JP: Web definitions: An economic bubble is "trade in high volumes at prices that are considerably at variance with intrinsic values." It could also be described as a situation in which asset prices appear to be based on implausible or inconsistent views about the future. Does this describe clearly the present condition of the Fed and world central banks when it comes to interest rates and the level of debt?

RR: I think that's absolutely true. I think that the federal bankers on a global basis have done a wonderful job of convincing a citizenry that was desperate to be convinced that liquidity was a substitute for solvency. The idea that increasingly insolvent central banks can pay record low interest rates when their ability to service the debts is at record low levels is implausible, [which is] to me [the] most generous I can be.

JP: Is China in a bubble?

RR: I don't think China is in a bubble. I think you have seen extraordinary examples of misallocation in China. You would expect that from an extremely powerful central government and a nascent market. One of the things that has always impressed me about the potential of China has been the accomplishments [of the] Chinese people outside of China. When you make people more free, you make them more rich. I'm thinking back about thirty years ago when Deng Xiaoping said, "To be rich is glorious." All the Chinese have to do to fix China is nothing. I'm just not so sure that they have the courage to do that. Certainly a situation where you favor certain industries, where you allow rent seeking, which is a favorite term for bribery and influence peddling, where you attempt to control an economy with 1.3 billion people with a power structure on top of only 10,000 people, [it's a recipe] for disaster. You have to juxtapose that, however, against the incredible industriousness, the education-oriented elements of that society, the notorious aspirations for saving exhibited by that society, and I have to believe that in the intermediate and the long term, I am extremely bullish about the future of China. I suspect it will be said someday about China what has been said about the United States, which is that the Chinese often do the right thing when they are left with no plausible alternative.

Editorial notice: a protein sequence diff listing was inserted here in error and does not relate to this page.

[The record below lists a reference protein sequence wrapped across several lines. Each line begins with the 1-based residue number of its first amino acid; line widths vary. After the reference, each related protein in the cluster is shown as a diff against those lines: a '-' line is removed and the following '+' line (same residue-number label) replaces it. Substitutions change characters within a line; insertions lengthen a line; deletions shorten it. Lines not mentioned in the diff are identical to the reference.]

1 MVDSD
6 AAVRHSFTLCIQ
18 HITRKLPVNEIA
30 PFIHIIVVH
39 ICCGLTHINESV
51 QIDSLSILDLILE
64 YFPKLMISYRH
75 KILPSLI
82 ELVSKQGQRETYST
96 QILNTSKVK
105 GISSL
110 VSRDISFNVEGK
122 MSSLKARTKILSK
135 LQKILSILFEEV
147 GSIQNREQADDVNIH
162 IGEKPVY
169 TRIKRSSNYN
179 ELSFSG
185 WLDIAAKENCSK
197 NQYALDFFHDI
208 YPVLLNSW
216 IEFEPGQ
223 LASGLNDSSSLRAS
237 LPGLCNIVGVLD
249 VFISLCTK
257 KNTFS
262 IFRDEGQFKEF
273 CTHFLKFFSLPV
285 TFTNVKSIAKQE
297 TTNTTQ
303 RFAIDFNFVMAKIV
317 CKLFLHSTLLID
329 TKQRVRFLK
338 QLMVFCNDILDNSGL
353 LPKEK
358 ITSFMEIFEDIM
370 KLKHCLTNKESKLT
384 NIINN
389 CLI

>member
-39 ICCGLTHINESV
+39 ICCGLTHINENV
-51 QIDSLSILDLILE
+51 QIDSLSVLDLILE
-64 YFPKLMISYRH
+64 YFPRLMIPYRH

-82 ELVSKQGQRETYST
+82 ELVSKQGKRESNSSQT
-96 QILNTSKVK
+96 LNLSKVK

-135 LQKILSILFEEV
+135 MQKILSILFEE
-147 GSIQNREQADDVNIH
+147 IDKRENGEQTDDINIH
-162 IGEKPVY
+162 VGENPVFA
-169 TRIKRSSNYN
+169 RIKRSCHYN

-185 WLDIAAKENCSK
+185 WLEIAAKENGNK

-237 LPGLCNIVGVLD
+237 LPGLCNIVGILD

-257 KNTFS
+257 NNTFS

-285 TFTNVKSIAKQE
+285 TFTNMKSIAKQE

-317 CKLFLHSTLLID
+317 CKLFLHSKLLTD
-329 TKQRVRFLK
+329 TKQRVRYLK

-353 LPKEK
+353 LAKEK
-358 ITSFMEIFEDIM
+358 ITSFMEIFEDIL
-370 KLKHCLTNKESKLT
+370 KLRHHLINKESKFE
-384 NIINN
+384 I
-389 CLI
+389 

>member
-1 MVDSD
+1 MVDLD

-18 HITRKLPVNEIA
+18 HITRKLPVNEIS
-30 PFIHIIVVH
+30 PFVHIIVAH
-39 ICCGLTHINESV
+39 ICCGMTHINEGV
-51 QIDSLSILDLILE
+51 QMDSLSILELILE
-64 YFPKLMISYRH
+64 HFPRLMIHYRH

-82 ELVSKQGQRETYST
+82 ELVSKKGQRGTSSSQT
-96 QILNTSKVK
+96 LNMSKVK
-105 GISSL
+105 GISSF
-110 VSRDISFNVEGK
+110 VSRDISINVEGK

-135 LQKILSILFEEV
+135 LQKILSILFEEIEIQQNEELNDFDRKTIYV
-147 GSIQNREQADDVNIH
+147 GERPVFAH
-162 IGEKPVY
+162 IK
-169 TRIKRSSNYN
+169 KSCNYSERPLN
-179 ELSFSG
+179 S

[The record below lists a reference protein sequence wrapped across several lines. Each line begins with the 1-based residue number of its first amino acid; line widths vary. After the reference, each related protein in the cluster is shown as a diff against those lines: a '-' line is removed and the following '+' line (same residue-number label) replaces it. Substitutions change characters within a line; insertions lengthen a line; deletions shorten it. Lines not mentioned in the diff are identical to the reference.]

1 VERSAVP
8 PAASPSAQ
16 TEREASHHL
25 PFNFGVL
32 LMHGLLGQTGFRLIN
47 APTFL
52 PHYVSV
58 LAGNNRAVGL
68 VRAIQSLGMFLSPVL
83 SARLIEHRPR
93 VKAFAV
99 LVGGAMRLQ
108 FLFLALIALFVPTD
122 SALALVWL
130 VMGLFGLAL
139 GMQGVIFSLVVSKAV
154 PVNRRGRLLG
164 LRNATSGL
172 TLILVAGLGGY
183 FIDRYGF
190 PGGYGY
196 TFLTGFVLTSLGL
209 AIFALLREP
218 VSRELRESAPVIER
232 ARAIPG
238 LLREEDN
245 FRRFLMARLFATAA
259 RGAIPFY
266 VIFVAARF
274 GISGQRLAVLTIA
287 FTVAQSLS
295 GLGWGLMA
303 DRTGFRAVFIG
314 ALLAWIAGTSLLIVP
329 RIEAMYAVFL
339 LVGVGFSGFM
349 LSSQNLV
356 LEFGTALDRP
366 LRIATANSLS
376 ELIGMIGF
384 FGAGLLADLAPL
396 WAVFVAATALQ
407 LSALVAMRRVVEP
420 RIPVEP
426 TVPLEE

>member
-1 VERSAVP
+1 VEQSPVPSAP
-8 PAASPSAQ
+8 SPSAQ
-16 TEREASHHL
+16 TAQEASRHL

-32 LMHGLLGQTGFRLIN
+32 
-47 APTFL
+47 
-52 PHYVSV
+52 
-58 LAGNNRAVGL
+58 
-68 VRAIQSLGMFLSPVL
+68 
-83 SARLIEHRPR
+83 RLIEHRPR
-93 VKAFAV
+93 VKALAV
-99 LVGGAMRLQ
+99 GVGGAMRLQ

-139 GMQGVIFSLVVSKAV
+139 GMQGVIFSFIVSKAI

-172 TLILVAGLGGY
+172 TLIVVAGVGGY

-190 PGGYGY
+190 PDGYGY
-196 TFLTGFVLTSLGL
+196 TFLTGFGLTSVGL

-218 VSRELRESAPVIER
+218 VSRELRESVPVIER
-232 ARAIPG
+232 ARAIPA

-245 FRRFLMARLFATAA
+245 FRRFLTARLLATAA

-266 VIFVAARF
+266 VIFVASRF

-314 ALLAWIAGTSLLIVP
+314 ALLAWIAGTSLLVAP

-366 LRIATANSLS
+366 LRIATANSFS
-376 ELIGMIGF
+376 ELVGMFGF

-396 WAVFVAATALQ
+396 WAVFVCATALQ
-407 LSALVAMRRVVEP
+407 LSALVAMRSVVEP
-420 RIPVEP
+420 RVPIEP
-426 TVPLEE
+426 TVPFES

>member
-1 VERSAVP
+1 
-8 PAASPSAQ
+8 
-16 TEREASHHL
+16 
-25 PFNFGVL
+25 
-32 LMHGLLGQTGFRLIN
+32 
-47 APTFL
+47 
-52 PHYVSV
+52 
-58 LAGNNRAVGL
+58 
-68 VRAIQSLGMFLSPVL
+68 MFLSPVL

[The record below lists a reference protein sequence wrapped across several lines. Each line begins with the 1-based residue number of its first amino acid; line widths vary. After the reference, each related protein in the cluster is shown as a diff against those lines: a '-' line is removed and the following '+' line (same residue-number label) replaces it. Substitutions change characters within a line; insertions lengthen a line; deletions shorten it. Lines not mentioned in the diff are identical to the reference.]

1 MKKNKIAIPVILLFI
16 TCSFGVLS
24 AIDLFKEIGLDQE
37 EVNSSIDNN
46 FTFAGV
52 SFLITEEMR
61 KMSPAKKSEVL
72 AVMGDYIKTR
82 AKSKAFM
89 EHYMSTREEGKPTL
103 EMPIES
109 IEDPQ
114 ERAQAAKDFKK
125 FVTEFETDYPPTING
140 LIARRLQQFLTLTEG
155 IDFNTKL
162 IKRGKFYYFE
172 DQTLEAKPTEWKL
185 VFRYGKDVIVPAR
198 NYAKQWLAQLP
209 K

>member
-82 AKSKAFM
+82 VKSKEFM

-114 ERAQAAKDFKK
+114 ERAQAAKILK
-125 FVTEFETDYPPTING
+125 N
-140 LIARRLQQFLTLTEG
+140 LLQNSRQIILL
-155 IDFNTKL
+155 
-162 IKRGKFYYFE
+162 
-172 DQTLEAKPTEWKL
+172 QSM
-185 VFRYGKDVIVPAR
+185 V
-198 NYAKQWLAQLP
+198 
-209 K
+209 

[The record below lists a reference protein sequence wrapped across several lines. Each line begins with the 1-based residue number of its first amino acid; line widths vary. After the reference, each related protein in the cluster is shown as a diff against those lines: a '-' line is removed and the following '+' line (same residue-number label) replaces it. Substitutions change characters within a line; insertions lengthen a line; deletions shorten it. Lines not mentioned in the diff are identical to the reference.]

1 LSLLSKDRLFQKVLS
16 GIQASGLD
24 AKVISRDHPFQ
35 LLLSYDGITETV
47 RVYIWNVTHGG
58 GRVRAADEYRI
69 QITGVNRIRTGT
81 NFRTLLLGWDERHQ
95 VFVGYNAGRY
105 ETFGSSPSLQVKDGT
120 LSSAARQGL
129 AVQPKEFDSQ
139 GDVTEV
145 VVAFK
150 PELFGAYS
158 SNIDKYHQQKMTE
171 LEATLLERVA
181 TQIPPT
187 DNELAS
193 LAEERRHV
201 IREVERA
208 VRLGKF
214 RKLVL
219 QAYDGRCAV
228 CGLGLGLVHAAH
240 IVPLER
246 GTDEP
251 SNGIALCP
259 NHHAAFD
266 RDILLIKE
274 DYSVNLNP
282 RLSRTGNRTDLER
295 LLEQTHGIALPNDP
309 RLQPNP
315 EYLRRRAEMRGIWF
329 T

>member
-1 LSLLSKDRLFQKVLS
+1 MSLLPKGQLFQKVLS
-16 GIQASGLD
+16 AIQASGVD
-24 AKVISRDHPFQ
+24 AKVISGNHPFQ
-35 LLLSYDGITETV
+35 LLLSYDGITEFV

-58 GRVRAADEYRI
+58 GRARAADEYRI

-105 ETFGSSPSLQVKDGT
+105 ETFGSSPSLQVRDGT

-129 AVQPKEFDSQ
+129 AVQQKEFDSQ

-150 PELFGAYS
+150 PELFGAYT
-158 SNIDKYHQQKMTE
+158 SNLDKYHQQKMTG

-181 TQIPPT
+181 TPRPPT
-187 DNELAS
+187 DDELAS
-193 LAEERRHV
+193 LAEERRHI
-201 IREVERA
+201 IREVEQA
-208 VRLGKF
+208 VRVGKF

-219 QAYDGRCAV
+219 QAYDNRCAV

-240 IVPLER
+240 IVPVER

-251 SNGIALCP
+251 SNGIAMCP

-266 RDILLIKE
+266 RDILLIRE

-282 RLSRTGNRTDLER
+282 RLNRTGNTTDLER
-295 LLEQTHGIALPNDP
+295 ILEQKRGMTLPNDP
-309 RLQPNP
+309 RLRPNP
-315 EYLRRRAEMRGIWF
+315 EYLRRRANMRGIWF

JP: How is a high-interest-rate environment going to affect the stock markets, the world economies, and the price of gold and silver moving forward from here?

RR: Truly ugly. Initially, when the cost of capital goes up, everything including gold and silver go down. You need to remember that ultimately the causes of high interest rates are good for gold and silver. But when you raise short-term and long-term interest rates, the holding costs associated with gold and silver go up, and the speculative sort of juices that fuel the greed side of the fear and greed duo that drive precious metals will be affected. But the truth is that we need an honest interest rate. We need an interest rate that rewards the savers to a degree sufficient to cause them to continue to forgo consumption in favor of savings. My own belief is that, going back to the later part of the decade in the nineties, that if we would have taken our pill in the United States and allowed interest rates to rise the same way that [Fed Chairman Paul] Volcker raised them in the early part of the eighties, while we would have had a very ugly two or three year period, an ugly recession, that we would have come out of that with the same strength that we had as a country and exhibited in the early part of the eighties. We didn't do that; what we did is we really postponed the day of reckoning. But the day of reckoning will come at some point in time.

JP: Can the world economies afford such a fundamental change, and what are the risks particularly for developing economies?

RR: Well, the world economy is going to have to. You can survive whatever is thrust upon you, and certainly as a species we have had things like the Great Depression and World War II thrust upon us. It just will not be very pleasant. Listen, if you look as an example at the US circumstance with $17 trillion in on-balance-sheet liabilities and $65 trillion in off-balance-sheet liabilities, the simple math argues for default. There are two ways of default. You can do it honestly, which is, for example, James, your generation saying to mine, "Yes, you made all those promises to yourself but you left us with the tab and we're not going to pay you. That Social Security that you didn't save for, you're not going to get. That Medicare that you didn't set aside money for, you're not going to get that, either." If we were honest with each other, we wouldn't have a fiscal problem. We'd have social problems to be sure. But that's not going to happen. What's going to happen is that we are going to take the easy way out. We're going to default on the installment plan by using inflation to reduce the net present value of these unsustainable obligations, which is very unfortunate.